Every once in a while, I like to pull out the giant, overstuffed container that holds all of my school papers from elementary to high school. I think of it as taking a journey back to my childhood – one writing assignment or incomprehensive doodle at a time.
Sifting through the stuff brings up all sorts of feelings for me. Nostalgia over the drawings of horses and dolphins. Pride over the honor roll certificates. Amusement over the childish handwriting and nonsensical sentences.
…And utter confusion about the thoughts I held as a kid.
My elementary school had its own little magazine/booklet that came out a few times a year. They listed helpful information for parents, advertised upcoming school events, and included little brags and cute stories about the students.
The magazine had a paw print on the cover, and also happened to be called Paw Prints. Clever stuff.
Not long ago, I picked up one of the Paw Prints from my first year of elementary school and started thumbing through it, delighted to discover that the kindergarteners that year had been asked what they’d do if they were president. I grinned and settled in on the sofa, happy to begin what I assumed would be a fun and interesting read.
I wasn’t expecting to be completely dumbfounded.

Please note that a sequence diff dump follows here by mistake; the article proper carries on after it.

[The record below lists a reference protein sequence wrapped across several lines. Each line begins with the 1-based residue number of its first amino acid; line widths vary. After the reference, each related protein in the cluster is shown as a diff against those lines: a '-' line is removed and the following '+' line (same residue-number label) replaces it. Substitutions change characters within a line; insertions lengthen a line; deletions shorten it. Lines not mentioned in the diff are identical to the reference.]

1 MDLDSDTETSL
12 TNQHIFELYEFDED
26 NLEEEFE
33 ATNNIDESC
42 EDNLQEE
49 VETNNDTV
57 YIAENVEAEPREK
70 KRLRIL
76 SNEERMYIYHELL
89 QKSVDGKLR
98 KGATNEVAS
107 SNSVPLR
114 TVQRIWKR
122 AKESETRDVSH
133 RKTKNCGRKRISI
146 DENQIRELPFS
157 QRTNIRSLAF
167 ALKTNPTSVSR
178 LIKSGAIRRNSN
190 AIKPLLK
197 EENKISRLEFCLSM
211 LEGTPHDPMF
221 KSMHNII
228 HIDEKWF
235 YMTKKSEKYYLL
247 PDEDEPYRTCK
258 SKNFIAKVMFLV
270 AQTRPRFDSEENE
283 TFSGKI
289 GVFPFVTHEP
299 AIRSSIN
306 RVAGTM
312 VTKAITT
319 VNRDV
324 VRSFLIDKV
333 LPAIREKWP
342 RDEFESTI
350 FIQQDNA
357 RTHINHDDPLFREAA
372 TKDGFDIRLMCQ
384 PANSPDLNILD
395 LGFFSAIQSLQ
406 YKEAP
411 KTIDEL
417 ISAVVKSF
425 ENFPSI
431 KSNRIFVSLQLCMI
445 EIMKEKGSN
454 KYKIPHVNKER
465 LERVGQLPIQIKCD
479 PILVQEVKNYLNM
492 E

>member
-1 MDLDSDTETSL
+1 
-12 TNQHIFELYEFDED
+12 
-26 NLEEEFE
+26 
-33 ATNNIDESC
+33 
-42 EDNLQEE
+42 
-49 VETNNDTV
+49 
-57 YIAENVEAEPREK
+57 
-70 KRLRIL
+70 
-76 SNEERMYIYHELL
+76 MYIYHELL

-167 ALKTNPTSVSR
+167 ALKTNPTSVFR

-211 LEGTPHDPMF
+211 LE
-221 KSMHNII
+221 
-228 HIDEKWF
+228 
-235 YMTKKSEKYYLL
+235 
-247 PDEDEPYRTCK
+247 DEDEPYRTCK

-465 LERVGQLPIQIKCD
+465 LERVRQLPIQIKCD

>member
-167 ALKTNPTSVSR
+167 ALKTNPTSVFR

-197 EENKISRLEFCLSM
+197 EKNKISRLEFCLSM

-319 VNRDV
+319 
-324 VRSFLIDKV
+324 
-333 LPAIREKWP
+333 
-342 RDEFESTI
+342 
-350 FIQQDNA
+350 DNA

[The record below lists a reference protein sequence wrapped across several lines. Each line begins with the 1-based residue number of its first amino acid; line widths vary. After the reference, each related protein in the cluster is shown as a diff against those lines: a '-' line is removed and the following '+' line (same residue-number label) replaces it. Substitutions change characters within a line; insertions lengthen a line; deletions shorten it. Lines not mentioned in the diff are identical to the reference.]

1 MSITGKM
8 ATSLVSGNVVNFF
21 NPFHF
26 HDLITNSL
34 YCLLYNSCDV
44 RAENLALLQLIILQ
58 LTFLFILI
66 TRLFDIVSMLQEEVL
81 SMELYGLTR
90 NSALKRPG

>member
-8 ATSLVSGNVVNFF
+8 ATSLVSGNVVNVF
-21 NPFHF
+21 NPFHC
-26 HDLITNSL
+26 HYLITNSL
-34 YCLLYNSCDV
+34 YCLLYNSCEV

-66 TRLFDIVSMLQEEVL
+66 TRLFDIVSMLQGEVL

Most of the kids’ responses fell in one of two camps: some (including my best friend) expressed sweet desires to help the less fortunate or make the world a safer place. Others got a little dictator-y and described plans for world domination.
It was a very cute microcosm of modern politics:
And which category did my response fall in, you ask?
Well, neither. My answer deserves a category of its very own. Because it’s just THAT strange.
I have so many questions for six-year-old me about that statement. Why did I think there was more than one President of the United States? Did I picture a herd of presidents all working together toward one common goal, or did we all have different tasks? Why did I assume that none of us would know each other’s names?
And why, at 6-years-old, was I thinking about nameplates?!
I find it fascinating that while my classmates were worried about poverty and drugs at the tender age of six, I was preoccupied by pieces of wood with names engraved on them. Serious stuff right there.
Perhaps my answer for my hypothetical presidency was based on a feeling of sympathy for people who have trouble learning names. Maybe I imagined that one of the presidents (because apparently that’s plural) might be new to the job, and feeling a little unsure of himself. Maybe he’d be running down the hallway of the White House with urgent information for me, and suddenly realize that he couldn’t remember my name. He’d pause outside my doorway, feeling insecure and upset with himself. Finally, he’d work up the nerve to open my door, only to discover that my name was prominently displayed on my desk for all to see.
Crisis averted, new guy.
Although I hope that the reasoning for my answer was compassionate, I’m guessing that the truth is, some twerp probably called me by the wrong name right before I was asked the question, and it really pissed me off.
I’ll probably never know what I was thinking when I gave that answer. Either way, I’m inclined to blame my parents for this one. Clearly, this would have been a good life lesson to impart early on.
- “This is how you use a fork.”
- “This is how you tie your shoes.”
- “By the way, there’s only ONE president. And he probably already has a nameplate.”